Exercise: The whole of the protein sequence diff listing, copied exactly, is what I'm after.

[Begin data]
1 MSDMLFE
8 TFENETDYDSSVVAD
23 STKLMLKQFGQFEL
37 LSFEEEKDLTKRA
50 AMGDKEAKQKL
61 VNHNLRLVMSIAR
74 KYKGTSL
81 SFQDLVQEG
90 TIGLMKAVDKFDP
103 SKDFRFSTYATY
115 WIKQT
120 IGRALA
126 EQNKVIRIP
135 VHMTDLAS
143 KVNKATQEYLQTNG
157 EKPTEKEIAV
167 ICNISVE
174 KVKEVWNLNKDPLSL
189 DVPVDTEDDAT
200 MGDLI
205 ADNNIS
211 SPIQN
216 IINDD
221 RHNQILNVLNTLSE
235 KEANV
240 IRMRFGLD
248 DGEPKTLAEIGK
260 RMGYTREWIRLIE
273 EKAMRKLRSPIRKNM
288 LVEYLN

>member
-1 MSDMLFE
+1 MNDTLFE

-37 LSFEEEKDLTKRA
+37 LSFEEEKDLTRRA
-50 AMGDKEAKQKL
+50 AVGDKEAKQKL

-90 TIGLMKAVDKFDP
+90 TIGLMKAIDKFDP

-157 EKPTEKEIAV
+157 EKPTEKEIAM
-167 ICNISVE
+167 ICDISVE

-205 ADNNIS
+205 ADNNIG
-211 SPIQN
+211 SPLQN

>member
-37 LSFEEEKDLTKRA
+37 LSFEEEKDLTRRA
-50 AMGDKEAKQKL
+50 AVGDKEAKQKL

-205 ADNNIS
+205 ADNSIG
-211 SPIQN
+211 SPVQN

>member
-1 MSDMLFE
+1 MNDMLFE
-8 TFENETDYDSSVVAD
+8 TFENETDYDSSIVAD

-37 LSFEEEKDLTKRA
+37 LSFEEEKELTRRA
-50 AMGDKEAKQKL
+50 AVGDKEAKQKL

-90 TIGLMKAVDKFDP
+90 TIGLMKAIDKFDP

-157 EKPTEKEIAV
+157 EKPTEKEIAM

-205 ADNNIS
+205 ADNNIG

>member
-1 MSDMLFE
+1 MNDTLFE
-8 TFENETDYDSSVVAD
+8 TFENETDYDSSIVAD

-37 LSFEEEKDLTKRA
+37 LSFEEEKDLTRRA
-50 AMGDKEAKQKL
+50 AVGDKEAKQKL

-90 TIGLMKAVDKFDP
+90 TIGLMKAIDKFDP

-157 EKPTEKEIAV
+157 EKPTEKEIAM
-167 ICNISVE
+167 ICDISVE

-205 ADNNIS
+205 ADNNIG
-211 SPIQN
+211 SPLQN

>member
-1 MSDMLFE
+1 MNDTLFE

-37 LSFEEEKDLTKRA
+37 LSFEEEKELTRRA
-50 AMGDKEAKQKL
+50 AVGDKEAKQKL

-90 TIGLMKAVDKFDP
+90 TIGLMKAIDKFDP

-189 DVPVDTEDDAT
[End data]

1 MSDMLFE
8 TFENETDYDSSVVAD
23 STKLMLKQFGQFEL
37 LSFEEEKDLTKRA
50 AMGDKEAKQKL
61 VNHNLRLVMSIAR
74 KYKGTSL
81 SFQDLVQEG
90 TIGLMKAVDKFDP
103 SKDFRFSTYATY
115 WIKQT
120 IGRALA
126 EQNKVIRIP
135 VHMTDLAS
143 KVNKATQEYLQTNG
157 EKPTEKEIAV
167 ICNISVE
174 KVKEVWNLNKDPLSL
189 DVPVDTEDDAT
200 MGDLI
205 ADNNIS
211 SPIQN
216 IINDD
221 RHNQILNVLNTLSE
235 KEANV
240 IRMRFGLD
248 DGEPKTLAEIGK
260 RMGYTREWIRLIE
273 EKAMRKLRSPIRKNM
288 LVEYLN

>member
-1 MSDMLFE
+1 MNDTLFE

-37 LSFEEEKDLTKRA
+37 LSFEEEKDLTRRA
-50 AMGDKEAKQKL
+50 AVGDKEAKQKL

-90 TIGLMKAVDKFDP
+90 TIGLMKAIDKFDP

-157 EKPTEKEIAV
+157 EKPTEKEIAM
-167 ICNISVE
+167 ICDISVE

-205 ADNNIS
+205 ADNNIG
-211 SPIQN
+211 SPLQN

>member
-37 LSFEEEKDLTKRA
+37 LSFEEEKDLTRRA
-50 AMGDKEAKQKL
+50 AVGDKEAKQKL

-205 ADNNIS
+205 ADNSIG
-211 SPIQN
+211 SPVQN

>member
-1 MSDMLFE
+1 MNDMLFE
-8 TFENETDYDSSVVAD
+8 TFENETDYDSSIVAD

-37 LSFEEEKDLTKRA
+37 LSFEEEKELTRRA
-50 AMGDKEAKQKL
+50 AVGDKEAKQKL

-90 TIGLMKAVDKFDP
+90 TIGLMKAIDKFDP

-157 EKPTEKEIAV
+157 EKPTEKEIAM

-205 ADNNIS
+205 ADNNIG

>member
-1 MSDMLFE
+1 MNDTLFE
-8 TFENETDYDSSVVAD
+8 TFENETDYDSSIVAD

-37 LSFEEEKDLTKRA
+37 LSFEEEKDLTRRA
-50 AMGDKEAKQKL
+50 AVGDKEAKQKL

-90 TIGLMKAVDKFDP
+90 TIGLMKAIDKFDP

-157 EKPTEKEIAV
+157 EKPTEKEIAM
-167 ICNISVE
+167 ICDISVE

-205 ADNNIS
+205 ADNNIG
-211 SPIQN
+211 SPLQN

>member
-1 MSDMLFE
+1 MNDTLFE

-37 LSFEEEKDLTKRA
+37 LSFEEEKELTRRA
-50 AMGDKEAKQKL
+50 AVGDKEAKQKL

-90 TIGLMKAVDKFDP
+90 TIGLMKAIDKFDP

-189 DVPVDTEDDAT